Thursday, 17 September 2009

Parties bargain ahead of peace talks


"Like its predecessors in trying to solve the vexing riddle of Middle East peace, the Obama administration has sought to manage expectations for progress.

But despite the best efforts of Washington, parties on all sides of the conflict now anticipate an early moment of truth for the young administration: the possibility that President Barack Obama, Israeli Prime Minister Benjamin Netanyahu and Palestinian President Mahmoud Abbas will announce an agreement next week, on the sidelines of the U.N. General Assembly meeting, to relaunch Israeli-Palestinian peace negotiations.

With that virtual deadline in mind, and Obama’s Middle East envoy, George Mitchell, on a last-ditch trip to the region to try to secure Netanyahu’s commitment to some sort of settlement freeze, all parties appear to be digging in and trying to bargain as hard as possible, including for the benefit of their domestic political situations.

But interviews with sources from the region and in the U.S. in recent days suggest that the parties, while staking out tough positions in the final days, do not want to see the process collapse or the expected New York “triangle” meeting not be held. They are bargaining hard — playing a game of chicken, as one expert described it — with an eye toward ultimately showing up and with the expectation that relaunched peace negotiations will get under way, numerous sources say.....

In an effort to lower expectations and perhaps engage in its own negotiating gambit, the White House insists that it is not wedded to a peace talks relaunch announcement next week and that such expectations are artificial. “There is no meeting in the books,” a White House official said on condition of anonymity. “The UNGA target [came about] because it was convenient: [The leaders] were all going to be in the same city. It was never a hard deadline.”

An Israeli official told POLITICO on Tuesday that Netanyahu and Mitchell are likely to compromise on a nine-month freeze of Jewish settlement construction in the West Bank. The official suggested Netanyahu may be arguing about what happens at the end of that period — whether he can go to Bush-era understandings on natural settlement growth, apparently not agreed to by the Obama administration.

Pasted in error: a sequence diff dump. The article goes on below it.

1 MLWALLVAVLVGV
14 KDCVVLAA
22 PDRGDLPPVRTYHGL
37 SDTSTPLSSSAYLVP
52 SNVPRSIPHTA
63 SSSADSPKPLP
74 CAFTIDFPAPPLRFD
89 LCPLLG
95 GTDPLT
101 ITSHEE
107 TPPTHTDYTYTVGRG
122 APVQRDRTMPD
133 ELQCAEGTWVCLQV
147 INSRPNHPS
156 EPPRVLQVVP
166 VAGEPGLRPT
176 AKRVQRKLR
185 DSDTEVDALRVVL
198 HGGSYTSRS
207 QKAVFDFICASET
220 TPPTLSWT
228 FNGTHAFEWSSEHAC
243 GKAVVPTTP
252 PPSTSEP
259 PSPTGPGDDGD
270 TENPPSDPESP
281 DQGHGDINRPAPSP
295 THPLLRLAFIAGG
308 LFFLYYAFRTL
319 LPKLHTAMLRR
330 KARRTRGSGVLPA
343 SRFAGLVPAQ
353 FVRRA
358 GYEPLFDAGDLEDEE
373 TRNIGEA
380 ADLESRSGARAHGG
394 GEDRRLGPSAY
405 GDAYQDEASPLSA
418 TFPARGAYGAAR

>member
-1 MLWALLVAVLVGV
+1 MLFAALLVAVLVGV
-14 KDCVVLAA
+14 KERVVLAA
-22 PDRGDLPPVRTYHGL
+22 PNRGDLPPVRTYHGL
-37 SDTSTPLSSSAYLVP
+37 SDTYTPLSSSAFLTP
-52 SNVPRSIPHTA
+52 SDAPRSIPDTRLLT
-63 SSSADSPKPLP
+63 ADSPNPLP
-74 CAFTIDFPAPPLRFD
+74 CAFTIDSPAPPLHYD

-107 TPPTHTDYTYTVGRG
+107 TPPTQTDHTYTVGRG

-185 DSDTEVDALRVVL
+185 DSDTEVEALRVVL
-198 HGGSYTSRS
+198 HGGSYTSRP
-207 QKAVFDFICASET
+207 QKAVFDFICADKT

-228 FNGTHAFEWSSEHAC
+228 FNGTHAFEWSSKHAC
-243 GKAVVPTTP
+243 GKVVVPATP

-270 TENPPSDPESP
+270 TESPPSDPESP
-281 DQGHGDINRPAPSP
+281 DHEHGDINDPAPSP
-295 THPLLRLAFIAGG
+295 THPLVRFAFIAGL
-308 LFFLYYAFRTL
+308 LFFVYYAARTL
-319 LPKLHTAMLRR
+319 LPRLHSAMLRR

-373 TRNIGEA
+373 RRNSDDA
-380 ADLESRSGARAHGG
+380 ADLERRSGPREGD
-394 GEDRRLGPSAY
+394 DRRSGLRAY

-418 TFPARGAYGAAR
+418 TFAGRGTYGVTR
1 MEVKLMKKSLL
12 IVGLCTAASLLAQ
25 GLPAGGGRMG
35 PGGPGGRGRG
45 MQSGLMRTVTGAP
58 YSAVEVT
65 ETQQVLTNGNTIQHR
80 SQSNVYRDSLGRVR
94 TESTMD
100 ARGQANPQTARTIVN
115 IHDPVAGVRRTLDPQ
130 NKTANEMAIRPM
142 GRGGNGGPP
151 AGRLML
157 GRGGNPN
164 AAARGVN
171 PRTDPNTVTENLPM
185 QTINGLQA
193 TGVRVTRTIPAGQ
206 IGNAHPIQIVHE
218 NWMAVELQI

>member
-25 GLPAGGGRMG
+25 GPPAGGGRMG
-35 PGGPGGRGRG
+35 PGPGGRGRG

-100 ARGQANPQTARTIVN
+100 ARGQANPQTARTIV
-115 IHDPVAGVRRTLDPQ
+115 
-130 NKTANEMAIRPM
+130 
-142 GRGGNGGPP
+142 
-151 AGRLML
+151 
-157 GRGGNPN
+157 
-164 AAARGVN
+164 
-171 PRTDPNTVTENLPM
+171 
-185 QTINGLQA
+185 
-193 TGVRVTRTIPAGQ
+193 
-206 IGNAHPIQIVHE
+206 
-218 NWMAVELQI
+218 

Netanyahu has also publicly insisted that East Jerusalem not be considered part of any settlement freeze, .......Netanyahu is currently expected to be in New York for the UNGA only on Sept. 23 and 24, the Israeli official said. He said the expectation on the Israeli side is that there would be a trilateral meeting involving Obama, Netanyahu and Abbas at the Waldorf Astoria, where the State Department has a suite on the 27th floor, on one of those days.
Obama will announce that the U.S., with the Israelis and Palestinians, has arrived at a formula to reopen negotiations, the Israeli official suggested. Obama may also announce some general parameters of such negotiations — that they will be based on a two-state solution and adhere to the so-called road map. He may also offer a very general timetable without overly committing himself, the official said.....

Also being discussed is enlisting Egypt’s Hosni Mubarak to make an announcement around the time Israeli-Palestinian peace talks relaunch. That statement would indicate the commitment for some Arab states to show goodwill and steps toward normalization with Israel for the duration that it commits to freeze settlements and engages in peace talks toward establishing a Palestinian state."

Posted by G, Z, & or B at 11:12 AM

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